United States District Court, D. Connecticut
RULING AND ORDER ON PLAINTIFF'S MOTION FOR
ATTORNEY'S FEES AND COSTS
A. BOLDEN UNITED STATES DISTRICT JUDGE
Garcia (“Plaintiff”) has moved for an order
awarding attorneys' fees and costs under 15 U.S.C. §
1692k(a)(3) of the Fair Debt Collection Practices Act (FDCPA)
against the Law Offices of Howard Lee Schiff
(“Defendant” or “the Schiff firm”).
Mot. for Attorney's Fees, ECF No. 95 (Aug. 30, 2019). Mr.
Garcia requests $67, 707.50 in attorney's fees.
following reasons, the Court GRANTS
Plaintiff's motion for attorney's fees and costs in
part and awards attorney's fees and costs to Mr. Garcia
in the amount of $50, 085.
FACTUAL AND PROCEDURAL BACKGROUND
23, 2016, Mr. Garcia sued the Schiff firm, alleging that he
had received a debt collection letter from the firm on or
around February 12, 2016. Compl. ¶ 9, ECF No. 1 (May 23,
2016). The parties engaged in pre-trial litigation activity
for three years. See ECF Nos. 9-85.
August 15, 2019, after a one-day bench trial on May 20, 2019,
the Court ruled that the Schiff firm had sent a materially
misleading letter to Mr. Garcia in violation of the FDCPA,
the Schiff firm was not entitled to the bona fide error
defense to strict liability under the FDCPA, and awarded $500
in damages under the FDCPA. Mem. of Decision and Order, ECF
No. 93 (Aug. 15, 2019).
August 30, 2019, Mr. Garcia filed a motion for attorney's
fees and costs. Mot. Attorney's Fees, ECF No. 95 (Aug.
30, 2019). In support of his motion, Mr. Garcia submitted a
memorandum of law, declarations by his attorneys, Yaakov
Saks, Rachel Drake, and Raphael Deutsch, a declaration by
Jenny Padron, a paralegal, and an itemized list of time and
expense charges. ECF Nos. 95-1-95-5 (Aug. 30, 2019).
September 20, 2019, the Schiff firm submitted a memorandum in
opposition to Plaintiff's motion for attorney's fees.
Mem. Opp. Mot. Attorney's Fees, ECF No. 96 (Sept. 20,
2019) (“Def.'s Opp.”). In support of its
opposition, the Schiff firm submitted Mr. Garcia's first
request for admissions, Mr. Garcia's responses to a
number of the Schiff firm's discovery requests, the
settlement conference order in this case, the deposition of
Mr. Garcia, a letter from counsel for the Schiff firm
(another member of Schiff firm) to Mr. Garcia's counsel,
and various filings from both this case and other cases in
which Mr. Garcia's counsel has been involved. ECF Nos.
96-1-96-13 (Sept. 20, 2019).
September 27, 2019, Mr. Garica replied to the Schiff
firm's opposition. Reply, ECF No. 97 (Sept. 27, 2019).
STANDARD OF REVIEW
debt collector found in violation of the Fair Debt Collection
Practices Act is also liable for “the costs of the
action, together with a reasonable attorney's fee as
determined by the court.” 15 U.S.C.A. §
1692k(a)(3). To determine attorney's fees, “a
district court should consider the rate [a] reasonable,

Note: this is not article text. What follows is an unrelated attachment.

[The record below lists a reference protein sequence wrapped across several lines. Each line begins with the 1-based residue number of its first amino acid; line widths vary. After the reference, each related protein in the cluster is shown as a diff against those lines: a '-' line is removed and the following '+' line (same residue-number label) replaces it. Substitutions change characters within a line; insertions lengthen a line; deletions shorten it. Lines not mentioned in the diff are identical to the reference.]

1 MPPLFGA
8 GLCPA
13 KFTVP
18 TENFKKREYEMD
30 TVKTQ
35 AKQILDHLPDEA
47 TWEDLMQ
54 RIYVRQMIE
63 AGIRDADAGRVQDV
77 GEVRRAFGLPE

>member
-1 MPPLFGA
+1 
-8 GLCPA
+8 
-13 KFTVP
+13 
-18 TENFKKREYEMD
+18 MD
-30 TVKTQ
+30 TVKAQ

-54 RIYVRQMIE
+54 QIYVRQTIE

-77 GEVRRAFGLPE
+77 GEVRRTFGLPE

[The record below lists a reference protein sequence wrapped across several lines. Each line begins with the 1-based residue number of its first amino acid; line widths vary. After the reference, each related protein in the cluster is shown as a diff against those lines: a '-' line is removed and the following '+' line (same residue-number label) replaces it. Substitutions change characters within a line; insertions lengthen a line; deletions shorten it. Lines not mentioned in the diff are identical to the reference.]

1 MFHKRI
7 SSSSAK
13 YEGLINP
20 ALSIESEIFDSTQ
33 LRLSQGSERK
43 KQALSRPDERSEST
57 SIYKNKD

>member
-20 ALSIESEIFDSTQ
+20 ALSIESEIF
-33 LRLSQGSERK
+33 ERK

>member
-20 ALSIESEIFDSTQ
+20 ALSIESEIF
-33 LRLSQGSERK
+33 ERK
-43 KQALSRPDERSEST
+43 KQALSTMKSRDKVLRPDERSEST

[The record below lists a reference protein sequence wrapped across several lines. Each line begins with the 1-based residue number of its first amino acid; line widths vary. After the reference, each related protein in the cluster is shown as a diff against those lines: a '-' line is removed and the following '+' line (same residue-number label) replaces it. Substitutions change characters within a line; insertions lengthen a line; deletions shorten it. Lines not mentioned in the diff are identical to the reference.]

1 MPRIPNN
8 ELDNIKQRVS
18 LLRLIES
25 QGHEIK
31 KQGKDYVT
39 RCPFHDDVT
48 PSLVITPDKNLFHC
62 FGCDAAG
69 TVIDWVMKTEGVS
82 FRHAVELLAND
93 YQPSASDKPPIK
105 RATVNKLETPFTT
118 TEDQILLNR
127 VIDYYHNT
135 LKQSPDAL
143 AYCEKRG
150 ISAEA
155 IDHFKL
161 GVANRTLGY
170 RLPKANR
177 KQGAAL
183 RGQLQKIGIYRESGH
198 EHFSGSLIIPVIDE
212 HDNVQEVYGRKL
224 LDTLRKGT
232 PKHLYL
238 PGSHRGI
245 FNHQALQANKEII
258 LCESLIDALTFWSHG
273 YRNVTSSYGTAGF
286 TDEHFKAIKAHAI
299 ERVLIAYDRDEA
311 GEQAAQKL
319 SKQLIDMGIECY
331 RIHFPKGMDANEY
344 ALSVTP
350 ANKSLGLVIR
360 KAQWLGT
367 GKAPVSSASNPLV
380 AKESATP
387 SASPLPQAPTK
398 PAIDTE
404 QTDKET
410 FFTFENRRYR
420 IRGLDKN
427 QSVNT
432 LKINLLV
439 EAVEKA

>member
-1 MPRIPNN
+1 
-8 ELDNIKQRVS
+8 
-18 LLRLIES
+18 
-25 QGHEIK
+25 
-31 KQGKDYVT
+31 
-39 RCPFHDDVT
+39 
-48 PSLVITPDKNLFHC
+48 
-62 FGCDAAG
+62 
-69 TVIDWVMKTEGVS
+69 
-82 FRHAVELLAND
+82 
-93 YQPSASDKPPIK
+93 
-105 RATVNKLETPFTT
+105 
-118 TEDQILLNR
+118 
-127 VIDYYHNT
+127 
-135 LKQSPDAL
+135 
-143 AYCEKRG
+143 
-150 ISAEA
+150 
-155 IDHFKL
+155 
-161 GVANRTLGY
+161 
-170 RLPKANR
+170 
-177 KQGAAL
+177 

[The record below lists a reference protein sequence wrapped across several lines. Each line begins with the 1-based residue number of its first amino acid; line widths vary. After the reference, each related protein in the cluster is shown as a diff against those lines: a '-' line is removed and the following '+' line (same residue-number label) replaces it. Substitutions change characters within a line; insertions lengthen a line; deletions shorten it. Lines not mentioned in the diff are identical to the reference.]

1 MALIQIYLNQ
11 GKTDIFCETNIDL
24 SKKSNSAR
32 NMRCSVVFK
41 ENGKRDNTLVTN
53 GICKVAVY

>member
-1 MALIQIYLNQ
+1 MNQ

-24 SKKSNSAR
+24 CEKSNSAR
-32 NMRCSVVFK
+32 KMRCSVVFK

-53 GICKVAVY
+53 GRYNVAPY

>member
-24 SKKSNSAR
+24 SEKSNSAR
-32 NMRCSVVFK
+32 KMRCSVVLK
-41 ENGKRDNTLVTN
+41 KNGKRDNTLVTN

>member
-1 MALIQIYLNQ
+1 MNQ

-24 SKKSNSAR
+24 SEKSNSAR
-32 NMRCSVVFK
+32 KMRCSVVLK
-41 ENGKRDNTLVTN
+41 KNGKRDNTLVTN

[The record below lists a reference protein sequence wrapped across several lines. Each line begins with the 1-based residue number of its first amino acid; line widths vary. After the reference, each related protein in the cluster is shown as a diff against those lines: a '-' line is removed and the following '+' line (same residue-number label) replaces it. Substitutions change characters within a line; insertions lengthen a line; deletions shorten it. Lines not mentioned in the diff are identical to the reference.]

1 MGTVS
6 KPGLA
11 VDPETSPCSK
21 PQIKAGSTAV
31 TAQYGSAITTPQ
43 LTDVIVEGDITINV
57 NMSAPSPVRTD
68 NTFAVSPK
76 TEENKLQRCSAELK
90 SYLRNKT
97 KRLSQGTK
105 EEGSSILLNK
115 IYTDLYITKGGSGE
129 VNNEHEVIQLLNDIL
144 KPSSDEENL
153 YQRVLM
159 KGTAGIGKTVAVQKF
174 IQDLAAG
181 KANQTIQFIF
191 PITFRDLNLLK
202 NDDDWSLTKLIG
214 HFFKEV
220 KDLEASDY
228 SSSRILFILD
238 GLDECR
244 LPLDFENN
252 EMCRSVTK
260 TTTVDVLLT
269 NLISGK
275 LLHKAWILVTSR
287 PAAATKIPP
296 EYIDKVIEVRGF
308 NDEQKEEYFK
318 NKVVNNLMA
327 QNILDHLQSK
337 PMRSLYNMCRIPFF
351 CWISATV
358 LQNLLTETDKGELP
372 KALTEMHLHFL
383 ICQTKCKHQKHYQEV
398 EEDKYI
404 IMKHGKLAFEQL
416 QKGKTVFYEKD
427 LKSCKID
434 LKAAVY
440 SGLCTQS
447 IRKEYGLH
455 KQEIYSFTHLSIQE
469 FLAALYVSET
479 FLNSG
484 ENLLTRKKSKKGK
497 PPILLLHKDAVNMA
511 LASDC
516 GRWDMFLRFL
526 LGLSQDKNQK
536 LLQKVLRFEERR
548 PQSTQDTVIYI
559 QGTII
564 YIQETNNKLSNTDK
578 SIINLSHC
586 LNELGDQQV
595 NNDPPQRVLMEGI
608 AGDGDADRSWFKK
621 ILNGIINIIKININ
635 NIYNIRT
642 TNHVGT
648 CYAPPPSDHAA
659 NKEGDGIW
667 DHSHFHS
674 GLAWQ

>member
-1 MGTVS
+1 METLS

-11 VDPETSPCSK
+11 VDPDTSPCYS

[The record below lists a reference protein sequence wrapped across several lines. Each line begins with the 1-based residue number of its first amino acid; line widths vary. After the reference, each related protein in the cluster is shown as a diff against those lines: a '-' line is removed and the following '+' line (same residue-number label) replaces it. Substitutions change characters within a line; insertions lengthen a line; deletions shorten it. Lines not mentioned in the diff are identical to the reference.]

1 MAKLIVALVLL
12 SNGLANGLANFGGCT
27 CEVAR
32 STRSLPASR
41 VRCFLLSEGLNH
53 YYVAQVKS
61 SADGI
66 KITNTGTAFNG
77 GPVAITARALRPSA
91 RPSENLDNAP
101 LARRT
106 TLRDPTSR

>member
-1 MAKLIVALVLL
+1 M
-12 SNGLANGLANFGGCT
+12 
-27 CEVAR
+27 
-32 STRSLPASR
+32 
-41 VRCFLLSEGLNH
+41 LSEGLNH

paying client would pay, and use that rate to calculate the
presumptively reasonable fee.” Arbor Hill Concerned
Citizens Neighborhood Ass'n v. Cty. of Albany &
Albany Cty. Bd. of Elections, 522 F.3d 182, 193 (2d Cir.
determine a “reasonable” hourly rate, the court
should consider factors including, but not limited to, the
the complexity and difficulty of the case, the available
expertise and capacity of the client's other counsel (if
any), the resources required to prosecute the case
effectively (taking account of the resources being marshaled
on the other side but not endorsing scorched earth tactics),
the timing demands of the case, whether an attorney might
have an interest (independent of that of his client) in
achieving the ends of the litigation or might initiate the
representation himself, whether an attorney might have
initially acted pro bono (such that a client might be aware
that the attorney expected low or non-existent remuneration),
and other returns (such as reputation, etc.) that an attorney
might expect from the representation.
Id. at 184. The court should also consider the
prevailing market rates charged in the district where the
plaintiff brought the case. Id. at 190.
to arrive at a “presumptively reasonable fee, ”
the court should multiply “a reasonable hourly rate
[by] the reasonable number of hours required by the
case.” Millea v. Metro-North Ry. Co., 658 F.3d
154, 166 (2d. Cir. 2011); see also Silver v. Law Offices
Howard Lee Schiff, P.C., No. 3:09-cv-912 PCD,
2010 WL 5140851, at *2 (D. Conn. Dec. 16, 2010) (“After
determining the reasonable hourly rate for an attorney, the
Court must examine the hours expended by the attorney, review
them for reasonableness, and exclude any excessive or
unnecessary hours.”) (citing Hensley v.
Eckerhart, 461 U.S. 424, 434 (1983)).
FDCPA provides for fee-shifting as a matter of course to
successful plaintiffs.” Jacobson v. Healthcare Fin.
Servs., Inc., 516 F.3d 85, 95 (2d Cir. 2008).
“Where a plaintiff prevails [under the FDCPA], whether
or not [s]he is entitled to an award of actual or statutory
damages, [s]he should be awarded costs and reasonable
attorney's fees in amounts to be fixed in the ...